The diagnosis: CarGo is having a terrible season, and unfortunately the peripherals support that. His impressive career .224 ISO sits at a pedestrian .127 despite his Coors advantage. He’s actually walking more (10.7%) and striking out less (20%) than his career averages (7.9% BB, 21.9% K), so we know that he’s seeing the ball well and being patient at the plate. We might pin bad luck as the source of his woes when we see his career-worst .226 BABIP (career avg. .332), but there’s reason to believe that’s for real, too: his absolutely abysmal 28.9% Hard Hit Percentage. Except for his rookie year, CarGo has never hit less than 30% of his batted balls for Hard Hits. His career average is 35% Hard Hit. His Ground Ball, Fly Ball, Line Drive rates and Pull, Center, and Opposite Field hitting rates are all within career norms. Simply put: he’s hitting the ball the same way, just not nearly as hard.
That’s discouraging. The Rockies slugger is just 31 years old (32 in October) and should not be experiencing a power drain this early in his career. Yet the numbers say he is. His O-Swing, Z-Swing, Contact Percentages are all within career norms too. As I said before, he’s actually walking more and striking out less. His eye is clearly not the problem.
Could it be injury? CarGo had a nagging left ankle injury last season, he was hit in the hand with a Kershaw fastball on April 19th of this year, and suffered a right calf strain in May. Gonzalez struggled to start the season before being plunked in the hand, and his struggles actually go back to last year. When he first injured his ankle in August of 2016 he had his worst month of the season in terms of average: just .235 BA. He batted .275 in September but only hit one home run over the last month and a half of the season.
Is it possible we may be seeing a hurt CarGo? Gonzalez did not miss much time after spraining his ankle last season, and it’s possible the injury never fully healed, or that he adjusted his approach to protect the ankle. Still, the team and Gonzalez himself have not mentioned any nagging injury, and he appears healthy in games.
The Verdict: Sell, and do not look to buy. CarGo is experiencing an extended, awful power drain, and boy does he rely on power. Gonzalez is simply not hitting the ball hard enough or far enough to collect hits or generate power. Injury could be the culprit, but there’s nothing that directly points to that. Unless new information comes out, you should be looking to sell and get what you can for him, because the peripherals do not suggest improvement is forthcoming.
The Reason: CarGo has a paltry .160 ISO at home in COORS in 2017, compared to a career .273 home ISO. His career-worst Hard Hit Percentage backs this up. Virtually all of his other batted ball stats, from Pull % to Z-Swing to Strikeout Rate, are within or better than his career norms, suggesting that whatever is going on with him is only affecting his power. There’s no reason we can find to attribute this power drain to outside of simple decline. His Average Exit Velocity is sitting at 86.98 MPH, below the MLB Average 87.83 MPH. Something is wrong, and whatever it is, you don’t want him on your team.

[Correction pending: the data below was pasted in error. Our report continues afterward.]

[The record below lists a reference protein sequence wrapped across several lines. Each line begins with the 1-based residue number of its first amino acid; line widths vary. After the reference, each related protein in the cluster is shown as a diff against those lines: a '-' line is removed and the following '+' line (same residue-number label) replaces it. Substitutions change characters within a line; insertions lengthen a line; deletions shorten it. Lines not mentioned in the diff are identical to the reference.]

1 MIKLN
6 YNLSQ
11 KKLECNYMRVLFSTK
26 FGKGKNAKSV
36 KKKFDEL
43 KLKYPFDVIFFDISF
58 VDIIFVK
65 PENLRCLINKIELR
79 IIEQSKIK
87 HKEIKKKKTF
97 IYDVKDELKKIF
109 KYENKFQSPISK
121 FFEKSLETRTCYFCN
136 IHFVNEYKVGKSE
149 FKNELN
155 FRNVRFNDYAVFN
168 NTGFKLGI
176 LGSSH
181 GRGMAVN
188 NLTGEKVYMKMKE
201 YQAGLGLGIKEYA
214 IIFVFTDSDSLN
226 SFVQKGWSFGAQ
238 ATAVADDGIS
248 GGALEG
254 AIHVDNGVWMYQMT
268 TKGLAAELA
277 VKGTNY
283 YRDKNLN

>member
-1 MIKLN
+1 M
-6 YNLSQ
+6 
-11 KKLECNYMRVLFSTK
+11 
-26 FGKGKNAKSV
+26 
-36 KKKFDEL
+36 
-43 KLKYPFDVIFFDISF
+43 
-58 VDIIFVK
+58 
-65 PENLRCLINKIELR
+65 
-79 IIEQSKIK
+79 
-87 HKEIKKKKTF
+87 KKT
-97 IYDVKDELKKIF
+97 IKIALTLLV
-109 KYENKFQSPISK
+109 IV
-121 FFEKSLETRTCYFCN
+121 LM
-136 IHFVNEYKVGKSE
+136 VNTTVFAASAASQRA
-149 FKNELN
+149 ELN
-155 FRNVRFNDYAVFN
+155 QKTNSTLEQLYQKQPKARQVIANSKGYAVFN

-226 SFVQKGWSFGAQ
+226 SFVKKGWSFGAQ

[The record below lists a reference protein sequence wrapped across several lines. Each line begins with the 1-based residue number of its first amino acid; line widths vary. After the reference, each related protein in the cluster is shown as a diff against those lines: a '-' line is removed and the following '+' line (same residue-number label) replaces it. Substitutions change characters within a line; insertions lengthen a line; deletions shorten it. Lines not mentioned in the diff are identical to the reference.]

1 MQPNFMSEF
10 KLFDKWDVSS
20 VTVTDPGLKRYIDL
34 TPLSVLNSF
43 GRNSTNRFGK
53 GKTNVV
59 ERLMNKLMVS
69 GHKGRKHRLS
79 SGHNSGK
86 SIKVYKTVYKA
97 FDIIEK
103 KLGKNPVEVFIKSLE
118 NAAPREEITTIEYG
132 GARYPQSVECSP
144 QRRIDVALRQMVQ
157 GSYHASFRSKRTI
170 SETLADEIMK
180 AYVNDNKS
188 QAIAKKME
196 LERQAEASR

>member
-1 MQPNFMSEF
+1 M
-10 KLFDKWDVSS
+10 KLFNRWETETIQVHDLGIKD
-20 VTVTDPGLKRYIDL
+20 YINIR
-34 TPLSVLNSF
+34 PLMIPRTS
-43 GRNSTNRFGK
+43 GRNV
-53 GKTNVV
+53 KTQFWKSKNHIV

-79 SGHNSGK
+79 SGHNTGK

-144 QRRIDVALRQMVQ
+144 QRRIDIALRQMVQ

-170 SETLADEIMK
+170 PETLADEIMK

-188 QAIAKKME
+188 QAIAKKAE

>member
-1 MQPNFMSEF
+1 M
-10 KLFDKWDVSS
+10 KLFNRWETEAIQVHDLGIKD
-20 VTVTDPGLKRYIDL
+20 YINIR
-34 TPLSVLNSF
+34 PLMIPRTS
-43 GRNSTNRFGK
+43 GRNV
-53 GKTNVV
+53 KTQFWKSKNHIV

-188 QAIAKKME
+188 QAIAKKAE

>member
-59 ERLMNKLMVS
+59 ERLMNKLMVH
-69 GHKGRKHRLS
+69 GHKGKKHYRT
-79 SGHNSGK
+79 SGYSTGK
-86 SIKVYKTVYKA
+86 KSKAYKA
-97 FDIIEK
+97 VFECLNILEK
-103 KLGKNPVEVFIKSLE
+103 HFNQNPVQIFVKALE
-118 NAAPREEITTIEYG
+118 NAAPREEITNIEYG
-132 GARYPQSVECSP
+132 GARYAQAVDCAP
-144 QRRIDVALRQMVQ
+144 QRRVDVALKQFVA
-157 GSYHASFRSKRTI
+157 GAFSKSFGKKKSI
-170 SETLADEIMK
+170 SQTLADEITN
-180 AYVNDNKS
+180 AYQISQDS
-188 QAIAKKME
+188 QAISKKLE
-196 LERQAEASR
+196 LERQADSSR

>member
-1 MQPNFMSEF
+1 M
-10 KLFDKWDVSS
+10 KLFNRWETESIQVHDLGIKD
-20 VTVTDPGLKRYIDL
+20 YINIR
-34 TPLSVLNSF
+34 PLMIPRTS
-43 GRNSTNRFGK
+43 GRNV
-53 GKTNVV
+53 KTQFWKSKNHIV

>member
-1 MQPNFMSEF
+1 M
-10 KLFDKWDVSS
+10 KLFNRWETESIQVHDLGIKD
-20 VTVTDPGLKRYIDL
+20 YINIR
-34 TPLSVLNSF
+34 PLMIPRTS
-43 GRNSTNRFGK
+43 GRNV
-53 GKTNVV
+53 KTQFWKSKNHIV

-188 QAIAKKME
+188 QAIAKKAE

Today I’ll be reviewing a brew from one of my favorite craft breweries: Stone. Specifically, their Mocha IPA.
I love coffee. I love beer (obviously). I love coffee beers. Stouts and porters have traditionally cornered the coffee-beer marker, but some IPA’s have recently thrown their caps in the ring to try and blend the two beverages. Unfortunately, most of the ones I’ve tried are about as terrible as you’d expect a Coffee IPA to be. Not so with Stone’s Mocha IPA.
The beer pours a dark amber with a nice finger or two of foamy goodness on top, and nice lacing on the glass. The smell is soft, with notes of chocolate/cacao, citrus, and piney resin.
The taste….mmm. I have to say I actually braced my mouth for impact (I’m a bit gunshy after some previous Coffee IPAs) and expected the worst, but wow. Smooth and silky are the first things I notice. It’s not bitter on the tongue, almost like a creamy/smooth coffee beverage, with notes of cacao and chocolate that (somehow) blend wonderfully with the sweet citrus of the grapefruit of the hops. Some of the bitterness comes through from the hops, but it’s blended very nicely into the mild bitterness from the coffee flavors of the beer.
Overall, it’s got the creamy, smooth, and delicious flavors you’d expect from a coffee stout or porter, but with a much lighter, citrusy blend that comes from the IPA. I can’t recommend it highly enough!